FLIGHT DEPT OF THE YEAR
America’s 89th AW—best of the best
US Air Force’s SAM FOX carries ranking leaders using mixed fleet of 18 Boeing and Gulfstream aircraft.
Gulfstreams on the go
Now on her 2nd tour with 99 AS, Flight Attendant Tech Sgt Allison Miller is standardization flight attendant for the 89 OG.
99 AS Commander (CC) Lt Col Preston Williamson joined the US Air Force in Jun 1991 and has 4200 hrs TT (all fixed-wing). He came to 99 AS in Jun 2005 from Air Command Staff College, and previously flew KC10s with 60 AW at SUU (Travis AFB, Fairfield CA).
Williamson served as 99 AS dir of operations (DO) before becoming commander in Sep 2008, at which point a 2-year commander assignment was added to his tour.(Leadership appointments are selective-hires, and it is typical for a DO to gain experience before being made up to CC.)
Even with stan/eval, training and administration functions all reporting to Williamson—in the form of some 20 executive officers (XOs), flight chiefs and other officers—he flies 2 or 3 missions a month.
He reports no problem meeting the currency requirement of 1 flight (takeoff, approach and landing) per month. Demand always exceeds capacity, notes Williamson. The issue of aircraft availability has led to the use of sims for training where possible, although some training takes place during missions.
DO Lt Col Chris Thompson graduated from the Air Force Academy in May 1993, served with 99 AS from 2003–05 as a senior captain, gained additional professional education and rejoined the unit in Feb 2009. He has 3850 hrs TT (all fixed-wing). As DO, Thompson is responsible for flying ops, and his tasks revolve around quality control.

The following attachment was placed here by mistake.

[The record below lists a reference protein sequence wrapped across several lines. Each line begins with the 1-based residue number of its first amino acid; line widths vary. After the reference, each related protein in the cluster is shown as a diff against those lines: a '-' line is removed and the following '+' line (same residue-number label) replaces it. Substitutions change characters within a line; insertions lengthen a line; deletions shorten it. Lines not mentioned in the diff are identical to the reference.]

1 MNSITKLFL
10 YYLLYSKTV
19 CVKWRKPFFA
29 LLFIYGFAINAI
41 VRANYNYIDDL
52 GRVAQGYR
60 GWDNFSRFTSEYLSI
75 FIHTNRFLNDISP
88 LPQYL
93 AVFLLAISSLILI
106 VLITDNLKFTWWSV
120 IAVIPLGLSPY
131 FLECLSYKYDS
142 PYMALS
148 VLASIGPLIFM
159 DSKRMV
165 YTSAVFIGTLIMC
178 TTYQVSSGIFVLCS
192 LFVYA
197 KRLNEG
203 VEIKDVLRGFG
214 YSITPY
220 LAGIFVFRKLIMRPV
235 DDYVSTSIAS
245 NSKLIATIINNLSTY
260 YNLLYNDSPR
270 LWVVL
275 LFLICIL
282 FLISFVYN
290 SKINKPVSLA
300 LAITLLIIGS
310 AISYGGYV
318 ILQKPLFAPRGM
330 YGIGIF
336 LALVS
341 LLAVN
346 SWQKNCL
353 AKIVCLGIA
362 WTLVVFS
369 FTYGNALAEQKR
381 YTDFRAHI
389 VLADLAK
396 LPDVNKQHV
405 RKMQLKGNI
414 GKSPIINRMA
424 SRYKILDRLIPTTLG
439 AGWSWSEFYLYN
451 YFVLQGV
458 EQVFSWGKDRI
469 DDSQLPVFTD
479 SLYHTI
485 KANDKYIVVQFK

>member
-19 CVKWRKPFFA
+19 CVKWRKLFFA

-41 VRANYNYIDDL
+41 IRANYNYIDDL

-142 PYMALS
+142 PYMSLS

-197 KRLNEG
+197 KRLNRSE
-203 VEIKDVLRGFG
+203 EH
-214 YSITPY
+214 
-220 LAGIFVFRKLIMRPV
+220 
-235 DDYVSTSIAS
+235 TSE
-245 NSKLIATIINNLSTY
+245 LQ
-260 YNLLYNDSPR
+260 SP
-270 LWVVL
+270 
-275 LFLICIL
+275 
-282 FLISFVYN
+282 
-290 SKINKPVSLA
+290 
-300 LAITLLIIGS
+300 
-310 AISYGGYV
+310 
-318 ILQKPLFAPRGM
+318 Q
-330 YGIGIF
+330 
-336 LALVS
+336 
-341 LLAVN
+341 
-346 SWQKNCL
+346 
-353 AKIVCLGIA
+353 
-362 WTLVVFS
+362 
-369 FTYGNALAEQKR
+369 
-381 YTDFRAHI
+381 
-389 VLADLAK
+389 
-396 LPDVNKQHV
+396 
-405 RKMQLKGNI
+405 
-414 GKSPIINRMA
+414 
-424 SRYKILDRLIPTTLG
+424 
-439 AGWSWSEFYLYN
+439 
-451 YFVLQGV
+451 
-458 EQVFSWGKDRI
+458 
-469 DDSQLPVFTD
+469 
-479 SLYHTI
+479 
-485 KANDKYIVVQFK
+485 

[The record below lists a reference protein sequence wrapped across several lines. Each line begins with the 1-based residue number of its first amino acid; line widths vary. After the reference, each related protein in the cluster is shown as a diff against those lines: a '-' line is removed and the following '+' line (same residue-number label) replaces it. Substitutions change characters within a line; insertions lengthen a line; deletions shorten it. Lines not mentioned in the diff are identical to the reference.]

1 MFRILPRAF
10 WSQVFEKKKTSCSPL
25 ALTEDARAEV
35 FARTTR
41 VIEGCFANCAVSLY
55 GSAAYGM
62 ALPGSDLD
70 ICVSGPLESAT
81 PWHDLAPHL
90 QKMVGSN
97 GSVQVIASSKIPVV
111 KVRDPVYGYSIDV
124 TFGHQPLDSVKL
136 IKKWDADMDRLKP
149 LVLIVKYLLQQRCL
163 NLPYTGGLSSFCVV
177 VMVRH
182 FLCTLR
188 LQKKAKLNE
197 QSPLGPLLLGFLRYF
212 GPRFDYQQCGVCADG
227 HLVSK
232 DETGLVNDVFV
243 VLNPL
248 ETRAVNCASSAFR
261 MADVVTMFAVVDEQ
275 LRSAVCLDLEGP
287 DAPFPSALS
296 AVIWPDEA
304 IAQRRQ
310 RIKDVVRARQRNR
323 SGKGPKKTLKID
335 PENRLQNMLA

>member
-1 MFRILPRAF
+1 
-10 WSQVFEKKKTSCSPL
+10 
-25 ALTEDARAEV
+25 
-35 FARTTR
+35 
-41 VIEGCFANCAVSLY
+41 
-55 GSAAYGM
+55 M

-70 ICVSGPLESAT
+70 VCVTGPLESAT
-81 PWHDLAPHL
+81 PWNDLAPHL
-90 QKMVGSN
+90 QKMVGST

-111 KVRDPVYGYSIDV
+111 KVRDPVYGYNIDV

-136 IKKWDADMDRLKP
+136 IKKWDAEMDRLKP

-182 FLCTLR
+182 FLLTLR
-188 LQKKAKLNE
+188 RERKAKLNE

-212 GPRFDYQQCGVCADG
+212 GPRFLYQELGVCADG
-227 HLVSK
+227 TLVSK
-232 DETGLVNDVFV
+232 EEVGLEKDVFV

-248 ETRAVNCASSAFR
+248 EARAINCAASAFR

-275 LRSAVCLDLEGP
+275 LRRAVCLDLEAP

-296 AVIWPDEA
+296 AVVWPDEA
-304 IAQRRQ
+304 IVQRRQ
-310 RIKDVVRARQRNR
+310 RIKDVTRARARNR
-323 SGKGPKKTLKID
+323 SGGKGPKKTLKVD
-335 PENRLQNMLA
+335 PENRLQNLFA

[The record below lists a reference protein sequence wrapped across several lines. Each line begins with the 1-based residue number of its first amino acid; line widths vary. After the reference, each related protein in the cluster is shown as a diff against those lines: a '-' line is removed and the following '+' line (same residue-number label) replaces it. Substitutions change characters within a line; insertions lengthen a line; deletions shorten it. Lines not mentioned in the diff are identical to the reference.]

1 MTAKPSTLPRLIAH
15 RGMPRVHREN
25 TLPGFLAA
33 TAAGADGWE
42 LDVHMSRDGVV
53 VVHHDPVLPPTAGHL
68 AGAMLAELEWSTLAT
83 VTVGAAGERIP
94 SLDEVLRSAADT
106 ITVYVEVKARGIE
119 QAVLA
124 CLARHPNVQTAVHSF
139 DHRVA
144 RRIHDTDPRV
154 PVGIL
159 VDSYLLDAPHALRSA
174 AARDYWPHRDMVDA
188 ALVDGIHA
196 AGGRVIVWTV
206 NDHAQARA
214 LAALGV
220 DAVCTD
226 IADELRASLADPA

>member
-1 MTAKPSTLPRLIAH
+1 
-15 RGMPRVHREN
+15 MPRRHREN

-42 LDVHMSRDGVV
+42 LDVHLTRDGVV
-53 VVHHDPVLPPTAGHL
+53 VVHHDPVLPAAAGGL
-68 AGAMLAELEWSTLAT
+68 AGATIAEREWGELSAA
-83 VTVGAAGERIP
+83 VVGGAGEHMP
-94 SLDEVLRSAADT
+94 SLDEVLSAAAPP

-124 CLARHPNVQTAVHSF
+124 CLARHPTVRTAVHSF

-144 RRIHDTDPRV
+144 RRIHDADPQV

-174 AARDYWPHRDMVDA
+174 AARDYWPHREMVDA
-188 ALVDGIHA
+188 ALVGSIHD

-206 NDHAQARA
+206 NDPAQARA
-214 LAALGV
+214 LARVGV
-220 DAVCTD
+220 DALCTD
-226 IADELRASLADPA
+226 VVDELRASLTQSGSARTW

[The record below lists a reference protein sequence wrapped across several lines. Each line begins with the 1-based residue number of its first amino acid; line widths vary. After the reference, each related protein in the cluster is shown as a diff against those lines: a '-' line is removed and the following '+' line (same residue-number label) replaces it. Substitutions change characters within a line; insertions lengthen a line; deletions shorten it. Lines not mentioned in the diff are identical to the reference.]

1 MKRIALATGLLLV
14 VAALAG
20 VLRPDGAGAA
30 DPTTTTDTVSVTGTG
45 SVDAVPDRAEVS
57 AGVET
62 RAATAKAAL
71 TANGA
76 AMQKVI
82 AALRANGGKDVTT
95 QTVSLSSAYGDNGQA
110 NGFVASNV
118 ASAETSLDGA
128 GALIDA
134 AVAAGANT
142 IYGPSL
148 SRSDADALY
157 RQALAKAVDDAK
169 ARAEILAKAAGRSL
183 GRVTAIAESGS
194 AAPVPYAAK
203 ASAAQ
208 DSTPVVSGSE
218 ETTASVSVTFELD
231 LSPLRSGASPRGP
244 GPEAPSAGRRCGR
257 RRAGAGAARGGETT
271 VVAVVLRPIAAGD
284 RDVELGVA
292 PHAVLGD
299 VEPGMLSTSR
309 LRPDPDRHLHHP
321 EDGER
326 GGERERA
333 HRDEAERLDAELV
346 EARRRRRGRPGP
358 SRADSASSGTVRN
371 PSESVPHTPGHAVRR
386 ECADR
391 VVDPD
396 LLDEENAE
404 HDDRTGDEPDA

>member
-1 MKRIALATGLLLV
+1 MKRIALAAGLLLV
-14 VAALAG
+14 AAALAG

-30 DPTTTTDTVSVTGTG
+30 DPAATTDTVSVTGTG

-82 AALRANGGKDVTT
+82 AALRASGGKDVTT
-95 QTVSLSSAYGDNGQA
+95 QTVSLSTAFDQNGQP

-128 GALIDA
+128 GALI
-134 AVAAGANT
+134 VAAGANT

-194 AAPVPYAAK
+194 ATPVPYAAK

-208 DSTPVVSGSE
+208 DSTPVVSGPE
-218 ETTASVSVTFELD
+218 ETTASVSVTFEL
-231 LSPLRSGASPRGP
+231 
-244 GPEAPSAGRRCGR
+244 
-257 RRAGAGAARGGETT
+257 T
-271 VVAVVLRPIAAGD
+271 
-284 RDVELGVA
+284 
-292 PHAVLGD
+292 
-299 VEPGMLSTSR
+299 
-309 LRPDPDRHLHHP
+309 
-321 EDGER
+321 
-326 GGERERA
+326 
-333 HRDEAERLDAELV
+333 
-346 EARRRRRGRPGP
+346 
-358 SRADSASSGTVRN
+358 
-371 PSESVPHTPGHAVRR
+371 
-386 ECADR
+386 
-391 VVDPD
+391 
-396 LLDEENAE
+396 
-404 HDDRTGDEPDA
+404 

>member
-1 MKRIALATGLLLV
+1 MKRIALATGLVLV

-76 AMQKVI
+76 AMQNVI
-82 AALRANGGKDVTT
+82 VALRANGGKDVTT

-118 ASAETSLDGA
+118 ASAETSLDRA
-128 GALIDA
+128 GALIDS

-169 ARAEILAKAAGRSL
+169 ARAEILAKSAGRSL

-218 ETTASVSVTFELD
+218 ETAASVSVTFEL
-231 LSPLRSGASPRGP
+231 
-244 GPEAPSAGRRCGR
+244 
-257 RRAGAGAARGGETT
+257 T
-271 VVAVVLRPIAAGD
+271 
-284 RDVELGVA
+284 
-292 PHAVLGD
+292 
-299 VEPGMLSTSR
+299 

He ensures that all crewmembers aboard the Gulfstreams are properly trained and qualified to fly the mission, and that training programs are run properly. Thompson is also responsible for ensuring crewmembers’ currency for instrument landings and night flying and for making certain that they have the necessary shots for overseas travel.
In addition, he ensures that issues such as waivers and approvals are resolved, and cross-checks with schedulers and SOC before signing off on a mission. Both Thompson and Williamson are instructor pilots. They chair a monthly training review panel which assesses a pilot’s suitability for upgrade or an instructor pilot recommendation.
This is “an important part of our duties.” As Gulfstream Instructor Pilot Lt Col Jeff Anderson notes, each squadron has 6 standardization/evaluation (stan/eval) pilots, who conduct around 160 check rides a year. C20 and C37 pilots get a no-notice operational evaluation (op eval) every year.
CSOs and equipment
Staff Sgt Aron Grossnicklaus is a CSO. He has been in the Air Force for 6 1/2 years and joined 99 AS in Jun 2008 after flying as a CST on Boeing E4Bs with 55 WG at OFF (Offutt AFB, Omaha NE).
Grossnicklaus is qualified in all the Gulfstream aircraft. While he flies probably 10–15 missions a month, the rate varies widely, and single-type-qualified CSOs may fly only 6 missions in a month.